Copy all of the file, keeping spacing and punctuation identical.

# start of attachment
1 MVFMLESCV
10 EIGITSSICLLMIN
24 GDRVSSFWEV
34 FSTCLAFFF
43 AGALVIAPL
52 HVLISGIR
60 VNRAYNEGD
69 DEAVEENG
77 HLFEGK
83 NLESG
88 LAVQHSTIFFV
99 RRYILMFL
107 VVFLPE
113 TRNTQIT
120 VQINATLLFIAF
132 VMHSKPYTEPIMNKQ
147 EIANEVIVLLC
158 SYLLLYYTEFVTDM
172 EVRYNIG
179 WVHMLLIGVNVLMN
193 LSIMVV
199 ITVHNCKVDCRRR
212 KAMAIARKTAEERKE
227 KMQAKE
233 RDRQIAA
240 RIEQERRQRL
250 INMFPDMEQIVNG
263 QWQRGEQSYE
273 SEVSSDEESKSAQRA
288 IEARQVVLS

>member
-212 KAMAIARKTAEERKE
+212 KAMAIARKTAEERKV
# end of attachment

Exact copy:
1 MVFMLESCV
10 EIGITSSICLLMIN
24 GDRVSSFWEV
34 FSTCLAFFF
43 AGALVIAPL
52 HVLISGIR
60 VNRAYNEGD
69 DEAVEENG
77 HLFEGK
83 NLESG
88 LAVQHSTIFFV
99 RRYILMFL
107 VVFLPE
113 TRNTQIT
120 VQINATLLFIAF
132 VMHSKPYTEPIMNKQ
147 EIANEVIVLLC
158 SYLLLYYTEFVTDM
172 EVRYNIG
179 WVHMLLIGVNVLMN
193 LSIMVV
199 ITVHNCKVDCRRR
212 KAMAIARKTAEERKE
227 KMQAKE
233 RDRQIAA
240 RIEQERRQRL
250 INMFPDMEQIVNG
263 QWQRGEQSYE
273 SEVSSDEESKSAQRA
288 IEARQVVLS

>member
-212 KAMAIARKTAEERKE
+212 KAMAIARKTAEERKV